To those of us who share an evidence-based approach to knowledge, the answer is, “Are you kidding? Of course it is.” Over a period of thirty years, TIGHAR has pursued multiple lines of investigation that have developed several independent bodies of information – archival, photographic, physical, and analytical – all pointing to the same conclusion: Amelia Earhart and Fred Noonan landed and died as castaways on Gardner Island, now Nikumaroro. At the same time, the testing of alternative hypotheses has failed to turn up a scintilla of supporting scientific evidence.
The only mystery that remains is why the case is not universally considered closed. A recent article by psychologist Jeremy P. Shapiro, Adjunct Assistant Professor of Psychological Sciences at Case Western University, provides some answers.
The Earhart disappearance is neither the only, nor by any means the most important, issue about which there is consensus among scientists and forensic experts and yet continued denial and controversy in the general public. Professor Shapiro’s article addresses the problem of science-denial with respect to climate change, biological evolution, and childhood vaccination, but his observations ring true for the Earhart case.
As a psychotherapist, he sees “a striking parallel between a type of thinking involved in many mental health disturbances and the reasoning behind science denial. … Dichotomous thinking, also called black-and-white and all-or-none thinking, is a factor in depression, anxiety, aggression and, especially, borderline personality disorder.”
This is not to say that anyone who thinks Amelia Earhart crashed and sank or was captured by the Japanese is bonkers. As Professor Shapiro points out: “Dichotomous thinking is not always or inevitably wrong, but it is a poor tool for understanding complicated realities because these usually involve spectrums of possibilities, not binaries … like a pass/fail grading system in which 100 percent correct earns a P and everything else gets an F.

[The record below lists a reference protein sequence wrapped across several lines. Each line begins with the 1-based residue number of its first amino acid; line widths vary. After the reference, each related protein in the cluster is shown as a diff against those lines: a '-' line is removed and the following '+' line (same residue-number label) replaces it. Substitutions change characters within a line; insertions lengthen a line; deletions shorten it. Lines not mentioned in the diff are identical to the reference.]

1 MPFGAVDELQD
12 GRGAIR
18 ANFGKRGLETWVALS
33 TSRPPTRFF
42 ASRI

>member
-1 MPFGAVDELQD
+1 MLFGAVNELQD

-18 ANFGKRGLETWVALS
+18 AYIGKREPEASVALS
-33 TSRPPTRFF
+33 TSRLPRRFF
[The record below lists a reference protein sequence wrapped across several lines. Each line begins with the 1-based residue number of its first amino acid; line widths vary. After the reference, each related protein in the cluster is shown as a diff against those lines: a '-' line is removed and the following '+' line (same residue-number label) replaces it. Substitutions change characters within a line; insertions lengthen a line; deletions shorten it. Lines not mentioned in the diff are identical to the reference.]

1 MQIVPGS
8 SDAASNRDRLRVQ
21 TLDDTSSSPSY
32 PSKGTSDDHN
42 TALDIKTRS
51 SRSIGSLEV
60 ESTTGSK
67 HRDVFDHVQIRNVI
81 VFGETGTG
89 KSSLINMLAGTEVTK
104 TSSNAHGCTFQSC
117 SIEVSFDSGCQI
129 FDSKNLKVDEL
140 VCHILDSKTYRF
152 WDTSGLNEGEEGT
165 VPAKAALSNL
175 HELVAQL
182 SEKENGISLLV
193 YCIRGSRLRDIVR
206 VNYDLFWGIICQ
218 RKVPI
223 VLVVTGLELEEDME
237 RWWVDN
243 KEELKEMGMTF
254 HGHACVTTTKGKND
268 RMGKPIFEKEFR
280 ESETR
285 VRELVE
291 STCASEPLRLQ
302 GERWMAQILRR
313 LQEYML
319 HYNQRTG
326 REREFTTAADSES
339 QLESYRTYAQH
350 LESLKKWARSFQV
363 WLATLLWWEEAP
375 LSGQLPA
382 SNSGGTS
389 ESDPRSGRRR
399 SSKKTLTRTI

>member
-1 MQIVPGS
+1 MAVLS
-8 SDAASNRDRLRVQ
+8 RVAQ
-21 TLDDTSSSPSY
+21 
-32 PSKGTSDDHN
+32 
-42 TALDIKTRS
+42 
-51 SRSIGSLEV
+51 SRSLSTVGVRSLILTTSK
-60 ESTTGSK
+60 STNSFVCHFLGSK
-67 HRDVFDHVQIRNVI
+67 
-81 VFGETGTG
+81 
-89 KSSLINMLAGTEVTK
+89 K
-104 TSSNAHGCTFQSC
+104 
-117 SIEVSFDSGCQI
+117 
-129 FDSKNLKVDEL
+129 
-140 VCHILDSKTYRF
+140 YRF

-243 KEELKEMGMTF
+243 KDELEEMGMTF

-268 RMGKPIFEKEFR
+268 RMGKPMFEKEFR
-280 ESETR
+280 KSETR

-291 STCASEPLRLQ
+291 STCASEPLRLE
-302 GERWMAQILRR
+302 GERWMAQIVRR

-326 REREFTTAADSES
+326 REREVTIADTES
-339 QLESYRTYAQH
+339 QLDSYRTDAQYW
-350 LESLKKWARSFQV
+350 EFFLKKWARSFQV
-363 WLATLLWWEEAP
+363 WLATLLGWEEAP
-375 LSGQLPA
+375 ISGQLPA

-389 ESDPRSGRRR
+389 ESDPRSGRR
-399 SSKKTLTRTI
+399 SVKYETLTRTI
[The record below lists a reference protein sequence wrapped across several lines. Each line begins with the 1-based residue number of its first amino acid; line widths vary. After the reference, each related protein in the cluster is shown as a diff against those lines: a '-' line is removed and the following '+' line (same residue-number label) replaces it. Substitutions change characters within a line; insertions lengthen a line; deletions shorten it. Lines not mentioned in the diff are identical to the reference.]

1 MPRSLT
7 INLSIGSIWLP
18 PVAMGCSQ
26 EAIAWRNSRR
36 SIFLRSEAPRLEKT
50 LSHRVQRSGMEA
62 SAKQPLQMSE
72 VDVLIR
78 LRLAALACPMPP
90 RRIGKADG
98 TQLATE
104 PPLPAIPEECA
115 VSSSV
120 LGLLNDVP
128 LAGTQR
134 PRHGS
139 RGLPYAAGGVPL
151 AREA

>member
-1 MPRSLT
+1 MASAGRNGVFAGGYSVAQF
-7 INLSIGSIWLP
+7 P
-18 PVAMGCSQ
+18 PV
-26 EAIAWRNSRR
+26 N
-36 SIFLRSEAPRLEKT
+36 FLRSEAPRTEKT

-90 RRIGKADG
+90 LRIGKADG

“Science deniers engage in dichotomous thinking about truth claims. In evaluating the evidence for a hypothesis or theory, they divide the spectrum of possibilities into two unequal parts: perfect certainty and inconclusive controversy. Any bit of data that does not support a theory is misunderstood to mean that the formulation is fundamentally in doubt, regardless of the amount of supportive evidence.”
To TIGHAR’s critics, if there is no “smoking gun” there is nothing. For those who are emotionally or institutionally invested in an alternative explanation of Earhart’s fate, if there is no absolute proof then all theories are equally possible.
Prof. Shapiro points out that “Deniers exploit the distinction between proof and compelling evidence by categorizing empirically well-supported ideas as “unproven.” Such statements are technically correct but extremely misleading, because there are no proven ideas in science, and evidence-based ideas are the best guides for action we have.”
A hypothesis can be disqualified but it can never be proved, only supported. Simply put, there is no such thing as a “smoking gun” in the sense of a piece of evidence that proves the case beyond all doubt.
Decades of research have uncovered and interpreted a wealth of archival and physical evidence that puts Earhart and Noonan on Nikumaroro. This qualitative evidence can be disqualified but only by showing that the identification or interpretation is incorrect. Analyses of photographs, post-loss radio signals, and most recently bone measurements have shown high levels of quantitative support for the Nikumaroro Hypothesis. Those findings can be credibly challenged, but only by showing that the numbers upon which they are based are wrong.
Prof. Shapiro puts it this way, “Research builds knowledge in progressive increments. As empirical evidence accumulates, there are more and more accurate approximations of ultimate truth but no final end point to the process.”
Is the Earhart mystery solved? We’re convinced that it is, but we’re willing to be proved wrong. TIGHAR will continue to test the Nikumaroro Hypothesis because science-denial is not something that can be fixed with a blog posting. The more scientific evidence we find, the more difficult it becomes for the deniers to deny.
There is a vast gulf between perfect knowledge and total ignorance, and we live most of our lives in this gulf. Informed decision-making in the real world can never be perfectly informed, but responding to the inevitable uncertainties by ignoring the best available evidence is no substitute for the imperfect approach to knowledge called science.
Prof. Shapiro’s full article can be found at The Thinking Error at the Root of Science Denial.